"And has been for a while," Lee added.

Lee has pitched with some pretty good pitchers in his career, including CC Sabathia and Felix Hernandez, who won the 2010 American League Cy Young Award.

"He's had a good two or three years, but Halladay has been doing that eight, nine years," Lee said of Hernandez. "I'll take the guy that's been doing it longer. Felix is unbelievable. Stuff-wise, he's got the best stuff I've ever seen. But Halladay has got really good stuff and he's able to put it all together and read hitters. Not that Felix can't do that, Halladay just has been doing it longer. He's smarter with it and very crafty.

"His preparation is what separates him, and his ability to make adjustments and read swings and throw the ball where he's trying to throw it. There's a ton of people that know what to do, but to actually do it is a different thing. And he can do both of those."

There is a belief among fans and reporters that Halladay, Lee, Roy Oswalt, Cole Hamels and Joe Blanton sit and talk about pitching all day, exchanging philosophies and ideas in long, deep conversations.

Not so much.

"No, not really," Lee said. "I guess we haven't."

Lee said those conversations could come during the season.

"I don't really complicate things," he said. "I keep it as simple as possible. For me, the more complicated, the harder it gets. I try to keep it simple and it makes it easier. Halladay really doesn't look at it that way."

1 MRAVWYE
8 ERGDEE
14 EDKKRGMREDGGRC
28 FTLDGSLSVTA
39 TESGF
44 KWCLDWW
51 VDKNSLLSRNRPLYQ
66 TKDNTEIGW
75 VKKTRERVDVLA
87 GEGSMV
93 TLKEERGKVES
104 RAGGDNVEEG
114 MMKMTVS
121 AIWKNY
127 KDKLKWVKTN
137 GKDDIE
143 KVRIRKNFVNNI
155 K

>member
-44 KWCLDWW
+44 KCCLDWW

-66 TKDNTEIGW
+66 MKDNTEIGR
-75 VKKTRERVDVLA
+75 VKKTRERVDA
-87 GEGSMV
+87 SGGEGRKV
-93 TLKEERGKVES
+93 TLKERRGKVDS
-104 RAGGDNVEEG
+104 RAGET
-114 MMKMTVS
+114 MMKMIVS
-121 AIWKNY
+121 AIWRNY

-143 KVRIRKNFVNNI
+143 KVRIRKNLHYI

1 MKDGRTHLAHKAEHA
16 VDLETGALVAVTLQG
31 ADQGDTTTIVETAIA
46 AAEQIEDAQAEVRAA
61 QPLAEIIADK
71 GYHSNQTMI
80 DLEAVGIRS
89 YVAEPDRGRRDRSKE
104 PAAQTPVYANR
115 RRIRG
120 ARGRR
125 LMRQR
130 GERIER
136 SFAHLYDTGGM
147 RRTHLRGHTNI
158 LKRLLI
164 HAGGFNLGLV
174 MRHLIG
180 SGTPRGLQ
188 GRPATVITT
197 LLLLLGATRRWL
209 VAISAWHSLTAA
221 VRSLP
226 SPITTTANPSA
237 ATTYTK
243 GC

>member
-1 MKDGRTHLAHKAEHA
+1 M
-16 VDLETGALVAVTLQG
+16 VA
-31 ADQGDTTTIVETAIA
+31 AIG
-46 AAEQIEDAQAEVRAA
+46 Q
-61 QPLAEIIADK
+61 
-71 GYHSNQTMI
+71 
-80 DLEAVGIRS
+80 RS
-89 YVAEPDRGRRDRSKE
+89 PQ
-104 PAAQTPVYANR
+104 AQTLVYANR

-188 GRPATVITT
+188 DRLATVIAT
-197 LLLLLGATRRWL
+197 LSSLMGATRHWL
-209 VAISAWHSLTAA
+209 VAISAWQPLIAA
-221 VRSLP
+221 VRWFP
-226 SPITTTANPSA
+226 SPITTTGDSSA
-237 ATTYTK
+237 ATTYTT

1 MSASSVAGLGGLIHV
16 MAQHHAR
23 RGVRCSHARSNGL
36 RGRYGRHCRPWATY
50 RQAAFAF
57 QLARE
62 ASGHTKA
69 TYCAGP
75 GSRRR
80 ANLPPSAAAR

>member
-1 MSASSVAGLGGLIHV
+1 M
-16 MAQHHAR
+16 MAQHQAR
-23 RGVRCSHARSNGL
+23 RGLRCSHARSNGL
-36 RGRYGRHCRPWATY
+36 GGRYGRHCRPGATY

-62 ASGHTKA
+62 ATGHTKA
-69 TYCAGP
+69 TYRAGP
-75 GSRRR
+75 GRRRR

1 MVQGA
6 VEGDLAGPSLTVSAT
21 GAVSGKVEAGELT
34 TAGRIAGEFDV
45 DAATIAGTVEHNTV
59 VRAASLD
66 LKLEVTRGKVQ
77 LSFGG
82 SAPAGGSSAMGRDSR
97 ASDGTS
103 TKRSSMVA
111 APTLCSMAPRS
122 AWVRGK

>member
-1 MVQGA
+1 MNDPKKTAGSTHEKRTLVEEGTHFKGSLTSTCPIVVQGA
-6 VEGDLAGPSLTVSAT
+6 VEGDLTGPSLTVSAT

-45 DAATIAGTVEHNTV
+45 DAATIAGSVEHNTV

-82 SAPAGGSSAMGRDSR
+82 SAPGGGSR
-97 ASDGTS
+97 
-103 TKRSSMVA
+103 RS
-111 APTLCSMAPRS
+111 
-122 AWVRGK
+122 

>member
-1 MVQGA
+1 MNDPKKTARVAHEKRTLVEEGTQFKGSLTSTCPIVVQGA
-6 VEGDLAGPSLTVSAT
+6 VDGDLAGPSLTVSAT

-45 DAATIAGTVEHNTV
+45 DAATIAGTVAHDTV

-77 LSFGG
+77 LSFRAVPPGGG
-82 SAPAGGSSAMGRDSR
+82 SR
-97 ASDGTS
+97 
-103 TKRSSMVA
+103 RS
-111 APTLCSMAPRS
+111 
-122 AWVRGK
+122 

Lee does not watch video of hitters, although he will watch video of himself if he is struggling. He will not pore over scouting reports, although he will go over hitters with pitching coach Rich Dubee and his catcher the day he pitches.

"A lot of guys do [watch video] a ton, but I just go more off just playing the game and feel, reading swings and just kind of instinctive stuff, rather than having it all scripted out and planned out," Lee said.

It has worked for Lee so far, and he expects it to continue in 2011.

Lidge trying to fine-tune his fastball

SARASOTA, Fla. -- Brad Lidge made his fifth Grapefruit League appearance Friday, which has been five more than he typically makes every spring with the Phillies.

Lidge has pitched in just nine Grapefruit League games the previous three seasons because of injuries and surgeries. He made no appearances in 2008 and 2010, when he recovered from knee and elbow surgeries. He made nine appearances in '09, when he suffered forearm tightness.

Lidge allowed three hits, two runs and one walk in one inning Friday against the Baltimore Orioles at Ed Smith Stadium. Lidge is 0-1 with a 9.00 ERA (five earned runs in five innings) this spring.

"It comes down to this," Lidge said. "It's a pretty easy assessment so far. I feel like I can throw my slider on a dime, in and out of the zone, up and down where I need to. My fastball is garbage. It's that simple."